The downside to the Rampage imo is that at low pressures it has a mind of its own, seriously effected by the terrain, determined to go wherever it wants which is not always where you want to go. At higher pressures though, which suits my riding, it’s been an excellent all round muni tire
I bought a couple of 29" tires from www.bike29.com, the service and price was good.
Ha ha – no sweat, one can’t stay anonymous when riding unicycles. If Peter hasn’t got the Stout, try Roger. Actually, it was Miark at the British outlet who told me that the Stouts are imported directly from the US.
Nothing like a 29" for riding in the woods
Nice day for a ride thru the woods.
Which unicycle, hmmm (20", 29", 36").
No contest, out comes the 29"
I jump on my 29 and go for a ride.
Start off on the bike trails for the first 5kms, then I make my way off roading where the local bmxer’s ride the loop-de-loo’s and jumps, next I make my way to the entrance to the woods where the all terrain vehicle forage.
The trail is well packed down and rutted from the four wheel drive vehicles thru the woods. My 29 easily rolls over the roots, and obstacles in its path. Another 5km’s passes and I make my way back to regular riding.
I think of my 29" as the jeep of the unicycle family. It can go thru anything and still get me there quickly.
I am hoping someone can answer my crank question…I have a KH29 with a Big Apple tire and the dual hole (125, 150) crank. I don’t know which (125 or 150) is better for mostly flat road riding. Is it just personal preference or is there some technical basis for which to use? I have messed around with both…
Crank question: Answer
My response is based on my own riding style and use of 29". Others may contradict but here you go.
My normal ride on my 29 is 25km distance with 5 - 10 km offroading thru woods. I have tried different length cranks (104, 125, 150, 170). I quickly discarded the 104 because of downhill control (but great speed), and discarded the 170 because my knees began to hurt due to extra travel from crank length.
Next I tried the 150 and found that the 125 offered me the greatest knee comfort while riding 25kms and speed for the distance. Also the downhill sections where just as easy on 125 vs 150 (no control issues). Hill climbing thru the woods also was not an issue using the 125’s. Hopping and idling also where not an issue with the 125.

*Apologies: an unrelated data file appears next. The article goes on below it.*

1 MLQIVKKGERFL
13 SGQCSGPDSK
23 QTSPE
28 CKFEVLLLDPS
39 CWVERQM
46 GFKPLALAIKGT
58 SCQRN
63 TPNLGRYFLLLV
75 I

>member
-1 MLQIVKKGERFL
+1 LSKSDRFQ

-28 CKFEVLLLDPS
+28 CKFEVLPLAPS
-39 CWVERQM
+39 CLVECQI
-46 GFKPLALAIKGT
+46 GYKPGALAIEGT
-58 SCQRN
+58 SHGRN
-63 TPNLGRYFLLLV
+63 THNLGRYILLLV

For simplicity, I have standardized on the 125 on both my 29" and 36" unicycle. My body has become accustomed to it. My freemounting is consistant and I wouldn’t want to switch between 125 and 150 for any reason. My other cranks are just gonna gather dust.
Tammy, becareful of the dual hole crank when set to 125’s. They can catch shoelace or pantlegs and cause a Un planned dismount. I’d stick with regular cranks.
That’s my 2 cents.
Shorter cranks are easier to spin faster and more comfortable on the knees and sit bones because there is less leg movement. If you’re satisfied with the speed and comfort with 150s, then there isn’t really any reason that 125s are better.
It is mostly personal preference. Generally, more experienced riders prefer shorter cranks. For flat riding, 150 is rather long for a 29’er. There is indeed a technical basis for that. With shorter cranks, your feet move through a smaller circle. This means that the speed of your feet going through the pedaling circle is lower, which gives the potential of turning a bit faster and so riding a bit faster. Or, at the same speed but more comfortable because you don’t have to move your feet that much. But then again, whether you want more speed (or comfort) is again a matter of personal preference.
I don’t have dual-hole cranks myself but talked to various people who have them. No-one had an issue with the extra inch of metal sticking out, but YMMV.
Your much more accomplished on your 29", but maybe with some practice
If I stay with the 125, it is the same as my KH24. That may be better all around!